Posts you will never see

Looking at my blog’s “drafts” section reveals a number of posts that have been languishing, half-formed, some of them since before I made this blog public. Many of these occupied my mind at the time, but since have lost their timeliness. Some needed a bit more polishing. Some didn’t have enough legs to turn into a real post. Others I just haven’t fully formed in my head. Rather than keep them in the “maybe someday” box, they will be pasted in raw form into this post for posterity, and the originals will be deleted, just to get them out of my head.

In these descriptions, text in italics represents text added today for the purpose of explaining the post’s idea. Any original text from the draft will remain un-italicized. The are presented youngest first. In some drafts, text is fairly close to final. Some are only scattered notes. Most are a mix of lucid sentences with random phrases to remind me what I was thinking.

If these scattered thoughts trigger any musings in your own brain, I’d love to hear about them in the comments section.

Fighting illiteracy

Initially created April 2009

A post about how what’s really going on in the Middle East is a conflict of knowledge vs. ignorance. The main point here was to suggest a strategy in Iraq of taking over their educational system, under the assumption that educated masses are less likely to buy into fundamentalist attempts to manipulate them. Also, the point was to change the rhetoric of the United States to be more about enlightenment and opportunity, rather than the stupid “war on abstract concepts” language they use now. I never really got this working in my head.

In the modern world, intimidation and intolerance is the only is the only real path the illiterate have to power.

US pitches the war stupidly: “they hate us for our freedom” “evil-doers”, “war on terror”.

Symbol: the destruction of the Buddhist statues looked like nothing more than “boys with toys”.

Counterargument: reading doesn’t help US fundies from being idiots.

The vegetarian case for cannibalism

Initially created August 2008

In the later chapters of his book The Omnivore’s Dilemma, author Michael Pollan spends a great deal of effort thinking about the morality of eating animals. In particular, he wrestles with a moral argument laid out by Peter Singer in his book Animal Liberation, claiming that it “demands you either defend the way you live, or change it.”

Aristotle. I don’t remember the point I was going for with Aristotle. Possibly something about the risk that using reasoning based on assumptions depends significantly on the bias of your assumptions. (I also have a pet theory that at least some of the dark ages was created by the seemingly complete inability of people to doubt what Aristotle said, even when it was obviously wrong, and that the Renaissance happened when people got over this. Uh, and stopped being set on fire for heresy. Anyway…)

Essentially their logic leads to “point A”, at which time they ask “given that most people object to exploiting the retarded, why is it mortal to exploit animal”.

But using the same logic, you can ask “given that most people have no problem with exploiting animals, why is it immoral to exploit the retarded”.

To be convincing, a line of reasoning needs to lead inexorably to a single conclusion. Singer’s argument doesn’t: it leads to many. Worse, most of these contradict each other. So, while there may be some logic to it, it is not a tool for reasonable conclusion of anything.

Singer says “we have a strong interest in convincing ourselves that our concern for other animals does not require us to stop eating them”. It seems to me this should be turned around. Our strong interest in continuing to eat other animals requires that our concern for them is not convincing.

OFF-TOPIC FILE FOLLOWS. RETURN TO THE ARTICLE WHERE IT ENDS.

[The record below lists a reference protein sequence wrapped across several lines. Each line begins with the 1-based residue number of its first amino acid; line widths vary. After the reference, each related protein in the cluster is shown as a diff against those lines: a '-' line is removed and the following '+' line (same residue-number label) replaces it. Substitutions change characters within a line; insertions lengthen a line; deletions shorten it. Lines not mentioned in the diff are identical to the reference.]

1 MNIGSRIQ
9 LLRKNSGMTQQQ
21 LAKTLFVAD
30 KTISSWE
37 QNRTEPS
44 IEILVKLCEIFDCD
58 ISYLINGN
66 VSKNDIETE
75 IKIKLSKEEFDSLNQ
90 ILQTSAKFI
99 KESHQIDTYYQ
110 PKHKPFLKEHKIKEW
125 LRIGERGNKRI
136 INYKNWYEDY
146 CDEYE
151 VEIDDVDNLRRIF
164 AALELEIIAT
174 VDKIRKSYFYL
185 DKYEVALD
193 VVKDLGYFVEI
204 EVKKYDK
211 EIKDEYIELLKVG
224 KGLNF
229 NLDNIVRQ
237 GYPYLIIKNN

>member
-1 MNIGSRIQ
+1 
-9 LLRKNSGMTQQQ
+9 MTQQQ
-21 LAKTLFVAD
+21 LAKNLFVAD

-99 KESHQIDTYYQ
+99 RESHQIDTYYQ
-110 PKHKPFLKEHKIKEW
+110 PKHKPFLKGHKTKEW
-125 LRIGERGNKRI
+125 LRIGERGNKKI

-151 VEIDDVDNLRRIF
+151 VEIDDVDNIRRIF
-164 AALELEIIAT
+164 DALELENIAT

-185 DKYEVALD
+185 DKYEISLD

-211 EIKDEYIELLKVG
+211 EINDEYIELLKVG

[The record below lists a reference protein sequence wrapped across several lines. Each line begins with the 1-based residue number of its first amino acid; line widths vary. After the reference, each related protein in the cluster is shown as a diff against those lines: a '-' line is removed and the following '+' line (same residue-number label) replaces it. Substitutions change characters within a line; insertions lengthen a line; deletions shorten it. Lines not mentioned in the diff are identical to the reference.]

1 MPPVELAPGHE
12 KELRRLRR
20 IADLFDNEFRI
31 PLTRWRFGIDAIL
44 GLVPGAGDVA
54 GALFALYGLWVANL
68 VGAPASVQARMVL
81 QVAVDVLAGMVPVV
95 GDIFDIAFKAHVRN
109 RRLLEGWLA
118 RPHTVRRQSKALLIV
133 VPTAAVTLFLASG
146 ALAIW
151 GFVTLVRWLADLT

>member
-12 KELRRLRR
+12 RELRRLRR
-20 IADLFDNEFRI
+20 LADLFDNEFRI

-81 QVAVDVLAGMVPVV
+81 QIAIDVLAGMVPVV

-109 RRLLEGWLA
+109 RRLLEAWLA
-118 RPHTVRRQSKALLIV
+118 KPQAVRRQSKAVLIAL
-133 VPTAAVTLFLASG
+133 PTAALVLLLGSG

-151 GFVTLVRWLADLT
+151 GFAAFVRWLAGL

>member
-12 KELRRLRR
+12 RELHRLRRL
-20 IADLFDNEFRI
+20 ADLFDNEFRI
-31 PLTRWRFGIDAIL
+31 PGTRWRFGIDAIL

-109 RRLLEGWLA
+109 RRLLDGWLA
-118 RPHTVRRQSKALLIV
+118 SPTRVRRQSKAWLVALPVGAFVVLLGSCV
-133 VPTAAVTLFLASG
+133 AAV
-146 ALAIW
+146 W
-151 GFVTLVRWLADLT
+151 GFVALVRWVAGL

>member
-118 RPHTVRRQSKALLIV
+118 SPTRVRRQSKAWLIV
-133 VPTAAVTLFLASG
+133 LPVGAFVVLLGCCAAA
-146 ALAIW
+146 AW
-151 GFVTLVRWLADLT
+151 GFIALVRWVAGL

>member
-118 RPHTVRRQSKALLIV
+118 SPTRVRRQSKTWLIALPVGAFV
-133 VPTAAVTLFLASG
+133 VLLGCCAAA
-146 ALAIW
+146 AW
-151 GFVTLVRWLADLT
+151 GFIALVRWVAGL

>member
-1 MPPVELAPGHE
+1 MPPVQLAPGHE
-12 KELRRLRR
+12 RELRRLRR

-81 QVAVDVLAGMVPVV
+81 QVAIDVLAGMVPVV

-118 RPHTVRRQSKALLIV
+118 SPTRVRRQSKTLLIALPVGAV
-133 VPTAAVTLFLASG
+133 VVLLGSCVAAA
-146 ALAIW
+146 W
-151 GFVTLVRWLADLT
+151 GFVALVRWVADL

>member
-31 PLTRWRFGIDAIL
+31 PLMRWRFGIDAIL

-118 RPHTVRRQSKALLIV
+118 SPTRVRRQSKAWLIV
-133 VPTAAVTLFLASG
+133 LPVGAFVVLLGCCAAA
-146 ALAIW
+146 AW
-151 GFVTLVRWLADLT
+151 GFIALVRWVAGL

All this rambling was intended to illustrate how, using the same techniques that zealot vegetarians use to “prove” that all should stop eating meat, you can just as easily “prove” that all should start eating human flesh. I pretty much just lost interest in this one, though, so it doesn’t really form any coherent point.

Wheat and chaff

Initially created July 2008. I have no idea what the point was supposed to be.

Things which let you see bias:

The “whiners” comment, exposes party parrots.

Apple’s MobileMe launch.

Atheists for Jesus

Initially created May 2008

Basic idea is that it is possible to embrace many of Jesus’ teachings even with the spiritual side of them removed. Much of the rationale for Christians following them is that “the only way to heaven is trough me”, but that is a “why should I do this”, not a “what should I do”.

There is some meat there, but seems like others have probably tread over this ground before.

The Dread Pirate Roberts

Initially created September 2007. Back when bin Laden videos would surface every once in a while, but there was question if it was really him, etc. I realized that it probably wouldn’t really matter if it was actually him or not. Just like the Dread Pirate Roberts from The Princess Bride, maybe he could be turned into more of an office than a person:

Well, Roberts had grown so rich, he wanted to retire. So he took me to his cabin and told me his secret. “I am not the Dread Pirate Roberts,” he said. “My name is Ryan. I inherited this ship from the previous Dread Pirate Roberts, just as you will inherit it from me. The man I inherited it from was not the real Dread Pirate Roberts, either. His name was Cummerbund. The real Roberts has been retired fifteen years and living like a king in Patagonia.” Then he explained the name was the important thing for inspiring the necessary fear. You see, no one would surrender to the Dread Pirate Westley. So we sailed ashore, took on an entirely new crew and he stayed aboard for awhile as first mate, all the time calling me Roberts. Once the crew believed, he left the ship and I have been Roberts ever since. Except, now that we’re together, I shall retire and hand the name over to someone else.